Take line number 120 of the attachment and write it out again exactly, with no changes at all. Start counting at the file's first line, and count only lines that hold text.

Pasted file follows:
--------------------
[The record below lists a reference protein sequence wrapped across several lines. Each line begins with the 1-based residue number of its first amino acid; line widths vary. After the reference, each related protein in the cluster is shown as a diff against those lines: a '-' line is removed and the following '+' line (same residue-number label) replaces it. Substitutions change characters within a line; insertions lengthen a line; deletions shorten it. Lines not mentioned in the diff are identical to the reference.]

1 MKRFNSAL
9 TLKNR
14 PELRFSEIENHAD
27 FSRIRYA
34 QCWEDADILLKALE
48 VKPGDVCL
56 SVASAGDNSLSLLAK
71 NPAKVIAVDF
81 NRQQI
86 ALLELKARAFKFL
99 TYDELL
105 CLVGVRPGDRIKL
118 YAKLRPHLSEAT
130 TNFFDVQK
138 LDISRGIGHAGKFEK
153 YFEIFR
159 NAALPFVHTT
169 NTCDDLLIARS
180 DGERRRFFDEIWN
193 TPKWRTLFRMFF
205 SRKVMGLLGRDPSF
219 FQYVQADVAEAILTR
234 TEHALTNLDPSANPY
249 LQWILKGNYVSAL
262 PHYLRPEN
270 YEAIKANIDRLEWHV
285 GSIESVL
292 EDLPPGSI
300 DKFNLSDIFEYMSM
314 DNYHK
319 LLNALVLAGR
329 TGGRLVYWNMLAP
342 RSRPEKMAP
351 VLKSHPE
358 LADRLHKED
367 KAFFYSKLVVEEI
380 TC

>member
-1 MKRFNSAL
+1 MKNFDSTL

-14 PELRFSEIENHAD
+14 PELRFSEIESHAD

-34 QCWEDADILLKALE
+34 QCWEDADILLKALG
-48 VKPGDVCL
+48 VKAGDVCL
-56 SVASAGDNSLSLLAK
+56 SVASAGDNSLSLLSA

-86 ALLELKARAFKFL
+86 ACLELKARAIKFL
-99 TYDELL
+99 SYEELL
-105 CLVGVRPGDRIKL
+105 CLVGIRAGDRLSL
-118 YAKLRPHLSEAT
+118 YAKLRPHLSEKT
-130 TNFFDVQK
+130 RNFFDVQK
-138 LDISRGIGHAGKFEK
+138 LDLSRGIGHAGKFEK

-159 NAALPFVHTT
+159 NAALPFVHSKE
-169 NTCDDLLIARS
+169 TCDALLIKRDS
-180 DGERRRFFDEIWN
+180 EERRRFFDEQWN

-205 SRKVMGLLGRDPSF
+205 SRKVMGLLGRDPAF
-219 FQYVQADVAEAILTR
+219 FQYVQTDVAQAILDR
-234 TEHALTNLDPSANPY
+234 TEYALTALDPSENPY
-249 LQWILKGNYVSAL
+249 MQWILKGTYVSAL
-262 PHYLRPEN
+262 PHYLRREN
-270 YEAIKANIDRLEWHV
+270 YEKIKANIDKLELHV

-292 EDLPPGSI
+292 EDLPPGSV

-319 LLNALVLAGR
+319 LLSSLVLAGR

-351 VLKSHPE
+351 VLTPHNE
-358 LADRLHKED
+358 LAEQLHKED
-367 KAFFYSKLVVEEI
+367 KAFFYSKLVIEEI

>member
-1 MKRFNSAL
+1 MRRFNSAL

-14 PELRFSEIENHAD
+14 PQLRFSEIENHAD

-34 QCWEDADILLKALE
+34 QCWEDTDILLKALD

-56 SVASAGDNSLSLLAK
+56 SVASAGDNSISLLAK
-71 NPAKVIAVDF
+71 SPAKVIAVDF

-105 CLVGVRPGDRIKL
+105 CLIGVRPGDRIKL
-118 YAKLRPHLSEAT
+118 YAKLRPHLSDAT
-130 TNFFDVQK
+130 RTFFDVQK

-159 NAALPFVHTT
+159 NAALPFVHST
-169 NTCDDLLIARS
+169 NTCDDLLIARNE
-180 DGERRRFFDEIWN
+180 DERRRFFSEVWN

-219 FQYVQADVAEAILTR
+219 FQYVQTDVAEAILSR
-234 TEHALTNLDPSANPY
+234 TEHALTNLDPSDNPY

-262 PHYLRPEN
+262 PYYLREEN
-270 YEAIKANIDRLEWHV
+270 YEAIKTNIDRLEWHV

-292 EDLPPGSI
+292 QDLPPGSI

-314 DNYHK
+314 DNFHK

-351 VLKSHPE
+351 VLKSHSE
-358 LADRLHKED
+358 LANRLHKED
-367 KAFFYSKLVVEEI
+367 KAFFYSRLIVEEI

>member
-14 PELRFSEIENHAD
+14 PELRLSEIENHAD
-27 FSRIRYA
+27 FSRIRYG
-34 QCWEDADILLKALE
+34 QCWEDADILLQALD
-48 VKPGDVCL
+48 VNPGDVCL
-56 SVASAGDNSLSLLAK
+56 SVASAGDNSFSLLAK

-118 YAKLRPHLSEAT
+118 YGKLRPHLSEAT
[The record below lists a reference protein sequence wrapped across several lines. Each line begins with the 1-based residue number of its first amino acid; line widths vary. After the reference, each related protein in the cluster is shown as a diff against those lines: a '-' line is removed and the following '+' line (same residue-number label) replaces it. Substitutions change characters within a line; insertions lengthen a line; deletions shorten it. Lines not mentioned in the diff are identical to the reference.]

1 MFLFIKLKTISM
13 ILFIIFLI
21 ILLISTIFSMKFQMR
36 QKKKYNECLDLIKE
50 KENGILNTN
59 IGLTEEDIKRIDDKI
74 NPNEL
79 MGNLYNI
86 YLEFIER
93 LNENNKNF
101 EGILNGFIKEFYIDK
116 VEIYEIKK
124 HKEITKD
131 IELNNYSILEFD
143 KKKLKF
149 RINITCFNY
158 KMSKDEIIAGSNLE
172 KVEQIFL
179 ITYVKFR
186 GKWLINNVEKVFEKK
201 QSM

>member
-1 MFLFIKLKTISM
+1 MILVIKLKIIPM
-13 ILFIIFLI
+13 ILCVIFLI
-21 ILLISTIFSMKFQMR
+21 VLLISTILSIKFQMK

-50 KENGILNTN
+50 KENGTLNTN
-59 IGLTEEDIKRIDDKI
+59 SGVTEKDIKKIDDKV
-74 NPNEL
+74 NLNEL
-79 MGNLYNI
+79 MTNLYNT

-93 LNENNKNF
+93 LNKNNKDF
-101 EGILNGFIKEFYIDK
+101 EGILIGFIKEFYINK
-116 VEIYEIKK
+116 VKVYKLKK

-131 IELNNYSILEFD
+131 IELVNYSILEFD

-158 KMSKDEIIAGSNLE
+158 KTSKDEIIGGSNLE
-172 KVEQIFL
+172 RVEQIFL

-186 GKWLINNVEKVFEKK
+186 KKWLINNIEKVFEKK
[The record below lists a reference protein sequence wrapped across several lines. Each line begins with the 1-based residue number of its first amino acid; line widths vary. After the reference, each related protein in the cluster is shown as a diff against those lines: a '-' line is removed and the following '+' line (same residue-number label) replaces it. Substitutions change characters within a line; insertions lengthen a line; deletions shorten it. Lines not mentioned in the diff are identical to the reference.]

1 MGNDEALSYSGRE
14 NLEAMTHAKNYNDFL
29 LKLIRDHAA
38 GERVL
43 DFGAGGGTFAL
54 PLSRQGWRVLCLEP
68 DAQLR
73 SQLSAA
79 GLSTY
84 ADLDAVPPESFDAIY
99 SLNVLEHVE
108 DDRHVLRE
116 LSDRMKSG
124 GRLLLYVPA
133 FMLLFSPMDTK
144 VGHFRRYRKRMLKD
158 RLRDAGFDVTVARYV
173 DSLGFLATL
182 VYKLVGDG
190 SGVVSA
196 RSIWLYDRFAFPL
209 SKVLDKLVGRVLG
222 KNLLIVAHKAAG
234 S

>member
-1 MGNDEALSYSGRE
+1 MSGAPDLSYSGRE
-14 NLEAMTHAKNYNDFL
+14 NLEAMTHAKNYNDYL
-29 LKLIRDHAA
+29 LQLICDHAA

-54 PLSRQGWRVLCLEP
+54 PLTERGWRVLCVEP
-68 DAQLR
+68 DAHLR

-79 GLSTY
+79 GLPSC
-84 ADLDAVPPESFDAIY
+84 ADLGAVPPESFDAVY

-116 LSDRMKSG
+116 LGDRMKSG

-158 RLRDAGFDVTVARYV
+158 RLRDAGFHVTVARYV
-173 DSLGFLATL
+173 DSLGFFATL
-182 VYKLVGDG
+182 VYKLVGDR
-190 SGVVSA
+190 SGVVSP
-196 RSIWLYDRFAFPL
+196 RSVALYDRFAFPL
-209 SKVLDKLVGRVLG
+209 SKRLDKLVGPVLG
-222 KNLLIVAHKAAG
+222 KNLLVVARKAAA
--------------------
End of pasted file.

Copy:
+270 YEAIKTNIDRLEWHV